On September 22, 2014, the SEC announced its largest whistleblower award to date under its Dodd-Frank whistleblower bounty program. It awarded $30-$35 million to an anonymous whistleblower who the Commission said provided original information about an ongoing fraud that would otherwise have been difficult to detect. That information led to the successful enforcement of an SEC action as well as unspecified related actions. The SEC stated that the whistleblower’s award would have been even higher if he/she had not unreasonably delayed in coming forward, though the agency did not apply the unreasonable delay consideration as severely as it otherwise would have because some of the delay occurred before the whistleblower program’s inception.
In its press release, the SEC indicated that, of fourteen total awards under the program, this was the fourth award made to a whistleblower living overseas, highlighting the program’s significant international reach. This was the first time the Commission released information about the proportion of foreign whistleblower award recipients under the bounty program, as opposed to just foreign tipsters, for whom participation has hovered around 10 percent.
This week’s announcement confirms the SEC’s position that non-U.S. citizens are eligible for whistleblower bounties under Dodd-Frank. In fact, the Commission made a point of stating in its award determination that, despite “certain extraterritorial aspects of the claimant’s application,” it takes the position that there is a “sufficient U.S. territorial nexus” under Morrison v. Nat’l Austl. Bank Ltd, 561 U.S. 247, 266 (2010) “whenever a claimant’s information leads to the successful enforcement of a covered action brought in the United States concerning violations of the U.S. securities laws….” The Commission distinguished Dodd-Frank’s anti-retaliation provision, stating that, although the Second Circuit recently held that a foreign whistleblower was not covered by that provision, the bounty provision has a different Congressional focus than the anti-retaliation provision, which is focused on protecting the employment relationship.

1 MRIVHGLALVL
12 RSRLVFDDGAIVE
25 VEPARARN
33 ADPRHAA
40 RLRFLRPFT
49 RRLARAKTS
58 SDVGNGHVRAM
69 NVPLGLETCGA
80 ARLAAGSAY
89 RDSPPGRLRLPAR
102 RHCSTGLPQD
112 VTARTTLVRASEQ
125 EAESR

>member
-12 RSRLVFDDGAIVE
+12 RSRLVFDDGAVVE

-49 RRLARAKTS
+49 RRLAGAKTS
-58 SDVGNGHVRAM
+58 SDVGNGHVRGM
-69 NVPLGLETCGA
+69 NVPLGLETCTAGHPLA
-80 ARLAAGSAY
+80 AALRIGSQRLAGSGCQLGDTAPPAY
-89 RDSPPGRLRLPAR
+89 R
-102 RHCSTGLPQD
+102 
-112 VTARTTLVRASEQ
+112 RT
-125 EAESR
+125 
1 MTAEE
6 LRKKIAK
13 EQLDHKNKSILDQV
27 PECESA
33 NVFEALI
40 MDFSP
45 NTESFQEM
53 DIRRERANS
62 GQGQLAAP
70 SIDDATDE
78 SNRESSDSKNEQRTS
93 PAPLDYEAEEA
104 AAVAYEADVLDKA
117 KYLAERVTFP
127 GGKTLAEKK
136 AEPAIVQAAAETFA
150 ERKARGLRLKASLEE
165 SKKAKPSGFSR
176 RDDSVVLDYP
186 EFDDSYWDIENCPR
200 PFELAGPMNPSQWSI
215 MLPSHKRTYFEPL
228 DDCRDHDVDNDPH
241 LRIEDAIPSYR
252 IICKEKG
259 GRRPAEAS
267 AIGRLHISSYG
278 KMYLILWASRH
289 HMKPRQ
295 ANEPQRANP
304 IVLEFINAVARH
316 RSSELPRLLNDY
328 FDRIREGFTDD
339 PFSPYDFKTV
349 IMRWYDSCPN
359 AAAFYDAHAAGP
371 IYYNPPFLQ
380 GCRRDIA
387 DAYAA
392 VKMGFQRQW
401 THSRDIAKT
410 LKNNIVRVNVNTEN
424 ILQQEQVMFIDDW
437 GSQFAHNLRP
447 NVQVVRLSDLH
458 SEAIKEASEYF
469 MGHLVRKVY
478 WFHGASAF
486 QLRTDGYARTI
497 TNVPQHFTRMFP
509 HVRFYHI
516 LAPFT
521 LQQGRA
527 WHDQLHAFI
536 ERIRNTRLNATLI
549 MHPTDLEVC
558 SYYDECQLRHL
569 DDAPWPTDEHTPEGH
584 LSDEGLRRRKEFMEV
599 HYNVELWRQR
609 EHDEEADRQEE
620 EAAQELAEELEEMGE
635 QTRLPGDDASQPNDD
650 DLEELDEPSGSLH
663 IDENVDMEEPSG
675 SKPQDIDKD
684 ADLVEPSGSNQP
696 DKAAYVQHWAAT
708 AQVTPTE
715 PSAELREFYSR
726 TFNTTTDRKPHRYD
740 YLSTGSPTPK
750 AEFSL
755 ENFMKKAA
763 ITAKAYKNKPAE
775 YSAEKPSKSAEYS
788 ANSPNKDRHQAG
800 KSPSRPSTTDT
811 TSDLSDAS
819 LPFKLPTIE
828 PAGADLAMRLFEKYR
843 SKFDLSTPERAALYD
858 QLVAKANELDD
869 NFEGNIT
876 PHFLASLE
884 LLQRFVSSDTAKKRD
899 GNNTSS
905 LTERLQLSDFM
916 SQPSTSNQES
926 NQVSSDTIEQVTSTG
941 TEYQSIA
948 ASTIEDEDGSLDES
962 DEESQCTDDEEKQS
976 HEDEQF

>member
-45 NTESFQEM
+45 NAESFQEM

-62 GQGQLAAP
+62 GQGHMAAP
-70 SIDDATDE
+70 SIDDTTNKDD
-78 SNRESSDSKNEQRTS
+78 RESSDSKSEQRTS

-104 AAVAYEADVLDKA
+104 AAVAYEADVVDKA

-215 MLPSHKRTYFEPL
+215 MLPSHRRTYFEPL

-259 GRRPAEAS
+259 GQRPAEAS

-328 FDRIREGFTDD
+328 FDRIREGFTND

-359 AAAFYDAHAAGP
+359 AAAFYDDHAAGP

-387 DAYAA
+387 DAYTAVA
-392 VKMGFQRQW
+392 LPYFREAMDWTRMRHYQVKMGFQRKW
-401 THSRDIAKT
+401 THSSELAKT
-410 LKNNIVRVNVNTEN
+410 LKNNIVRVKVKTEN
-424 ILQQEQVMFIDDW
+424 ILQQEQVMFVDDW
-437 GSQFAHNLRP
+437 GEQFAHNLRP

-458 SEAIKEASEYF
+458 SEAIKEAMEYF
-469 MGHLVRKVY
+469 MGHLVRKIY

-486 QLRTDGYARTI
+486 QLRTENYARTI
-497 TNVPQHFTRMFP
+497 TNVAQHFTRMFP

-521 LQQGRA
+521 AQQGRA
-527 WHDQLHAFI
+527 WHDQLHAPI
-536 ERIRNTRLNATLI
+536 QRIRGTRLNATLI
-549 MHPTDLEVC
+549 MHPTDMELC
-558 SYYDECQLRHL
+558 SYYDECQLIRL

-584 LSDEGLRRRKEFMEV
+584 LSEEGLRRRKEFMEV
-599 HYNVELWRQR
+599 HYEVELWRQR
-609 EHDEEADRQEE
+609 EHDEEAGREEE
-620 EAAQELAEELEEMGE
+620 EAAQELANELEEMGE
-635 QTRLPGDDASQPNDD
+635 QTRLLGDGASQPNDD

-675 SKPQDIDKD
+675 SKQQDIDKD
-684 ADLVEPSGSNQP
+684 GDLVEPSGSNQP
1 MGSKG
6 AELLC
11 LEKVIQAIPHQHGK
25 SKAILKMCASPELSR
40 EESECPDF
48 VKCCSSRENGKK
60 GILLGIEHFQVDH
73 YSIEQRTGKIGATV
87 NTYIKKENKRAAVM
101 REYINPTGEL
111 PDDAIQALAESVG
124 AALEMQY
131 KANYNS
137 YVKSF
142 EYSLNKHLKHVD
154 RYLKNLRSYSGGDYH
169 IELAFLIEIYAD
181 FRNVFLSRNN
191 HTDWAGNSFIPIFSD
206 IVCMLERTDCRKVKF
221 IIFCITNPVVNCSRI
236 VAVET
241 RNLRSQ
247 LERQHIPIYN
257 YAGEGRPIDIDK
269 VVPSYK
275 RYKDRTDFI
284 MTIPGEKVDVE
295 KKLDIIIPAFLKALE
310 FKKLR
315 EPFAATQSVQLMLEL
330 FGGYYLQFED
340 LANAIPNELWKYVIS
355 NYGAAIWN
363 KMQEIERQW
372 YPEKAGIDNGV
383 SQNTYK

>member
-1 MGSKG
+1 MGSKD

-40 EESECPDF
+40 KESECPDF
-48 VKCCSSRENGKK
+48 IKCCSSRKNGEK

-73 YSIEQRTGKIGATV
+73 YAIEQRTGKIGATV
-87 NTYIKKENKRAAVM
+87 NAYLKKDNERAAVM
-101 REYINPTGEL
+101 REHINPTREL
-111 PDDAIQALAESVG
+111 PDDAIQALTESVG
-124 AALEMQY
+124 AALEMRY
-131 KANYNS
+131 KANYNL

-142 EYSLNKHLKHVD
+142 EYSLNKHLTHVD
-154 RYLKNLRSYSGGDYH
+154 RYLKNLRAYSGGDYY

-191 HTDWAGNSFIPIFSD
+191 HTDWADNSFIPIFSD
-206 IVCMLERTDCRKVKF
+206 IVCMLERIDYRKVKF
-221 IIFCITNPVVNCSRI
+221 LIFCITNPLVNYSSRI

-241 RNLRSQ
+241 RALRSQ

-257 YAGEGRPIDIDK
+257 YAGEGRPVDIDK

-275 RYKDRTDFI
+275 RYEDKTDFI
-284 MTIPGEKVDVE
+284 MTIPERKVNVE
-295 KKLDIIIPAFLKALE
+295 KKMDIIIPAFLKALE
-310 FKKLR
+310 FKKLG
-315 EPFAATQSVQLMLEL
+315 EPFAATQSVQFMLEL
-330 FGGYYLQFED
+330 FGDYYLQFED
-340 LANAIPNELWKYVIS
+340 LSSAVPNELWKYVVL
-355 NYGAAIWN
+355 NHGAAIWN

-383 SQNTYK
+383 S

Based on the sheer size of this whistleblower award (indicating a corresponding government recovery of over $300 million), coupled with the SEC’s stated commitment to protecting whistleblower anonymity, the Dodd-Frank whistleblower program is increasingly likely to become the avenue of choice for future whistleblowers. While the size of this award has generated significant buzz and may put at least some naysayers’ concerns about the efficacy of the SEC whistleblower program to rest, the fact that there have been only a handful of awards despite well over 6,000 tips having been filed with the SEC may lead to lingering concern with the SEC’s administration of the whistleblower program.